The presentation examines financial management strategies among low-income families.  Two research studies are described: Children's HealthWatch and Witnesses to Hunger.

    • Building Economic Self-Sufficiency of TANF Clients Through Financial Education and Matched Savings

    Kate Griffin (Corporation for Enterprise Development)

    The presentation describes data from a financial education program for TANF recipients that provides training in budgeting and credit management.  The pilot was started in July 2013 with the Utah Department of Workforce Services.

    • Financial Management Strategies of TANF and SNAP Recipients: Lessons for Policy Makers and Administrators

    Mariana Chilton (Drexel University)

    The presentation describes a completed research project that looks at the impact of the AFCO financial counseling program for families leaving TANF and entering into a work-ready context.

    These presentations were given at the 2014 Welfare Research and Evaluation Conference (WREC).

  • Individual Author: DeParle, Jason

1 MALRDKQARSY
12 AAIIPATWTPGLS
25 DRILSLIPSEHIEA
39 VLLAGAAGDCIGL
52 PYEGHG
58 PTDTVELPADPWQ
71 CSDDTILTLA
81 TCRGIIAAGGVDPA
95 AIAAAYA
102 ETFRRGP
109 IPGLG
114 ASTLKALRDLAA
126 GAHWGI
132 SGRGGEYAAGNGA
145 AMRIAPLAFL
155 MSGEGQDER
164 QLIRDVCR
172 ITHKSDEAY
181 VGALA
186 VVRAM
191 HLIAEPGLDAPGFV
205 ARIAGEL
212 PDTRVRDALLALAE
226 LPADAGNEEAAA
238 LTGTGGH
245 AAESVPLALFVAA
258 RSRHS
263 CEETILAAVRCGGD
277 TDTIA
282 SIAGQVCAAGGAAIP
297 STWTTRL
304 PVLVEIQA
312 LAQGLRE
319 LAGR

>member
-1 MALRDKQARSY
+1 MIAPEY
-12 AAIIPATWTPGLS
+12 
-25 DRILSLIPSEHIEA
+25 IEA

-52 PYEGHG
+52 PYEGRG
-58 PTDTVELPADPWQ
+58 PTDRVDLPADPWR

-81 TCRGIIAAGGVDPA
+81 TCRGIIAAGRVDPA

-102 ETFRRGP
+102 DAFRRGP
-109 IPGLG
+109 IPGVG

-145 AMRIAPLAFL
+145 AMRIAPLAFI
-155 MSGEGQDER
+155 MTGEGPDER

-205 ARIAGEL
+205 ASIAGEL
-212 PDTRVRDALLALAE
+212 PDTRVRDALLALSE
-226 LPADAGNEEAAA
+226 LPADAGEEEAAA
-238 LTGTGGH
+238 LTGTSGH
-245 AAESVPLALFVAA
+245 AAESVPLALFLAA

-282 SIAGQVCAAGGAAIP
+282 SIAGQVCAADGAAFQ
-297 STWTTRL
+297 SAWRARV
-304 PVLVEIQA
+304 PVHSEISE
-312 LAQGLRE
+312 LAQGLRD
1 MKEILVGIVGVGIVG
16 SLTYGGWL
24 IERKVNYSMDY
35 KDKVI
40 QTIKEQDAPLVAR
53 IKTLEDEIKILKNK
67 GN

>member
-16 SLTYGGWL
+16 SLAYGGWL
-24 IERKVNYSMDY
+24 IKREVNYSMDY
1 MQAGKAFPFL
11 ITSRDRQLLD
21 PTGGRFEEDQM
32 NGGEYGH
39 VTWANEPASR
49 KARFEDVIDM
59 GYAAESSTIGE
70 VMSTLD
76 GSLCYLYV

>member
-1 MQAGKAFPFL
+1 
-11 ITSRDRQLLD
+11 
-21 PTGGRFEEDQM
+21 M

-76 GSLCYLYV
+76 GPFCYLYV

Reference Type: Book Chapter/Book
    Year: 2004

    In this definitive work, two-time Pulitzer finalist Jason DeParle cuts between the mean streets of Milwaukee and the corridors of Washington to produce a masterpiece of literary journalism. At the heart of the story are three cousins whose different lives follow similar trajectories. Leaving welfare, Angie puts her heart in her work. Jewell bets on an imprisoned man. Opal guards a tragic secret that threatens her kids and her life. DeParle traces  their family history back six generations to slavery and weaves poor people, politicians, reformers, and rogues into a spellbinding epic.

    With a vivid sense of humanity, DeParle demonstrates that although we live in a country where anyone can make it, generation after generation some families don’t. To read American Dream is to understand why. (author abstract)

    In this definitive work, two-time Pulitzer finalist Jason DeParle cuts between the mean streets of Milwaukee and the corridors of Washington to produce a masterpiece of literary journalism. At the heart of the story are three cousins whose different lives follow similar trajectories. Leaving welfare, Angie puts her heart in her work. Jewell bets on an imprisoned man. Opal guards a tragic secret that threatens her kids and her life. DeParle traces  their family history back six generations to slavery and weaves poor people, politicians, reformers, and rogues into a spellbinding epic.

    With a vivid sense of humanity, DeParle demonstrates that although we live in a country where anyone can make it, generation after generation some families don’t. To read American Dream is to understand why. (author abstract)